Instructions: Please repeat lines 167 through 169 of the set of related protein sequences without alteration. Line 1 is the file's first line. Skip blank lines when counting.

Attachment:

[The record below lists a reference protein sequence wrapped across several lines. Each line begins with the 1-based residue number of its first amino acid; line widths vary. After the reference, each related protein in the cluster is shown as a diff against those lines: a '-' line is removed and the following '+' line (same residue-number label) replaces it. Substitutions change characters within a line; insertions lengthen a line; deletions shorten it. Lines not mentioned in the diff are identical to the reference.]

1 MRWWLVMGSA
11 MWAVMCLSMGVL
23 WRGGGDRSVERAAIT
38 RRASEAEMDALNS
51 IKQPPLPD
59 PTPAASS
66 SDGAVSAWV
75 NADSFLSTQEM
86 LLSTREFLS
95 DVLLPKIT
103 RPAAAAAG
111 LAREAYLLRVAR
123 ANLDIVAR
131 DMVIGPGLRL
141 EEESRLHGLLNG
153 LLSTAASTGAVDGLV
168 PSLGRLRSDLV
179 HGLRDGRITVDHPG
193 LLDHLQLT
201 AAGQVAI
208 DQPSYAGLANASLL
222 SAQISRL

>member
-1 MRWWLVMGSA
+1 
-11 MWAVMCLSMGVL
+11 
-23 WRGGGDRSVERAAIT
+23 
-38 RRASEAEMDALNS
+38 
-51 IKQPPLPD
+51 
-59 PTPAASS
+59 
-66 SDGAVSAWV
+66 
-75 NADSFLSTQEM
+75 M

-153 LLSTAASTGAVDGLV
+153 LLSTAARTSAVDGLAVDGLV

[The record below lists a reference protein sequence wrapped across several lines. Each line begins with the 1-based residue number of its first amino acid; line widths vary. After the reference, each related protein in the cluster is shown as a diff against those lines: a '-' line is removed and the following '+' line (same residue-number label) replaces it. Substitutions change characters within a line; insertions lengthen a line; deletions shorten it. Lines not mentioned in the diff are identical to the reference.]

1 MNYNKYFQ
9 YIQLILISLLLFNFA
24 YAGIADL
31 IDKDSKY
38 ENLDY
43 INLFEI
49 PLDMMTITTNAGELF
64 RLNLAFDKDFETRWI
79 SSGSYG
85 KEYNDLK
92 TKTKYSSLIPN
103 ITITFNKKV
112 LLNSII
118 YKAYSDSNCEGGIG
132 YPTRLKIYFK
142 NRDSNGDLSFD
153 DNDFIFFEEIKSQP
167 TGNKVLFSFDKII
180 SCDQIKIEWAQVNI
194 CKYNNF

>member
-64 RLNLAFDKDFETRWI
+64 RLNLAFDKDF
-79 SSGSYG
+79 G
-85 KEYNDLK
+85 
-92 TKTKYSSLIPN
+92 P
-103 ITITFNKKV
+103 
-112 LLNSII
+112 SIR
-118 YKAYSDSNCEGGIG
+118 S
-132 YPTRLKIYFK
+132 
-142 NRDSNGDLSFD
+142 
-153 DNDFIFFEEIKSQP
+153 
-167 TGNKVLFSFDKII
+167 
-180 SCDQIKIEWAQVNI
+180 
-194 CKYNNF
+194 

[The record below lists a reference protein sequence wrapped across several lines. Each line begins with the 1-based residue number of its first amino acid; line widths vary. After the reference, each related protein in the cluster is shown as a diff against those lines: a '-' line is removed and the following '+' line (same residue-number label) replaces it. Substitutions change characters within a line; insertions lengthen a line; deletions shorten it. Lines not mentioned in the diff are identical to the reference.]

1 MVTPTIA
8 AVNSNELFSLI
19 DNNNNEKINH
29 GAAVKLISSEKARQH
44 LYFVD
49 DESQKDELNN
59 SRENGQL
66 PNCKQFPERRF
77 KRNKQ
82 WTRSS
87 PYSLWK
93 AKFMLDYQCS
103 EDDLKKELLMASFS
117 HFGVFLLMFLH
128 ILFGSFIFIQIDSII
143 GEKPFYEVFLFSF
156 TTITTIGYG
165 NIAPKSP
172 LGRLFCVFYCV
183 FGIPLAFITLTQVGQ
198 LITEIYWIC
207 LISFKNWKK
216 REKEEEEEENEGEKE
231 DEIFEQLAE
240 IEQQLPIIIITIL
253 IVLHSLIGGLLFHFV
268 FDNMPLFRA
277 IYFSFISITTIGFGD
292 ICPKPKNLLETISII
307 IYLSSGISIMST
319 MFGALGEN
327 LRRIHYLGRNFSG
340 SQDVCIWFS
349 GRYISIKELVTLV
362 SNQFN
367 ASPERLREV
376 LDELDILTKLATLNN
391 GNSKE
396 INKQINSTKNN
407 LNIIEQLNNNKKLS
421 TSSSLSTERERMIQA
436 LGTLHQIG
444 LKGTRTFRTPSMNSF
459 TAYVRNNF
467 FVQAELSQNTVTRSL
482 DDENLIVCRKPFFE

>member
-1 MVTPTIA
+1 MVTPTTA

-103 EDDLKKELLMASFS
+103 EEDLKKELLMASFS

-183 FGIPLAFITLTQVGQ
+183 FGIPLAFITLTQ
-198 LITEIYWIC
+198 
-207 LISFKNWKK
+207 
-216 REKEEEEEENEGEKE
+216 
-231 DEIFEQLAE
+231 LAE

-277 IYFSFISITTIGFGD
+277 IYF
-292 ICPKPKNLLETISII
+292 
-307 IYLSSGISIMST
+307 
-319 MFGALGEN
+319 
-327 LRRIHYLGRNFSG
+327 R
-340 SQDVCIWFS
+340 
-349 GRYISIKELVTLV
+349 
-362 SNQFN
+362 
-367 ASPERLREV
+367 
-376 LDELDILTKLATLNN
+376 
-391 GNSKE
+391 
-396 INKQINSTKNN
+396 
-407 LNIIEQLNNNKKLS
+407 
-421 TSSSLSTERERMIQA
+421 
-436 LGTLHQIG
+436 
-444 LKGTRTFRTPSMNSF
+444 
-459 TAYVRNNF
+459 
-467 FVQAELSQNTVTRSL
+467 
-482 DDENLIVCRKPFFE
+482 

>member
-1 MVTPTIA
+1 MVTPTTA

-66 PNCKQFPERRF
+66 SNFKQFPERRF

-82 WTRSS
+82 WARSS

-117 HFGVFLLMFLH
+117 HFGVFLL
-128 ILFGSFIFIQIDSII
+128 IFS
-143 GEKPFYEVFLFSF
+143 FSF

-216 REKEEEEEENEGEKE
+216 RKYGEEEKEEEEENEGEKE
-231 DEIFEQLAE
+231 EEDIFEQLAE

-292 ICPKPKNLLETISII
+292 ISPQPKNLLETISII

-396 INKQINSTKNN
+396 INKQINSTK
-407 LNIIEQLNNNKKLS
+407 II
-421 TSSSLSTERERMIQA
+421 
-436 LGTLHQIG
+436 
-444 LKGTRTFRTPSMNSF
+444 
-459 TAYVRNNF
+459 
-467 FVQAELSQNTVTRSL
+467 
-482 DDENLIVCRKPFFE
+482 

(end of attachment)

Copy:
-362 SNQFN
+362 
-367 ASPERLREV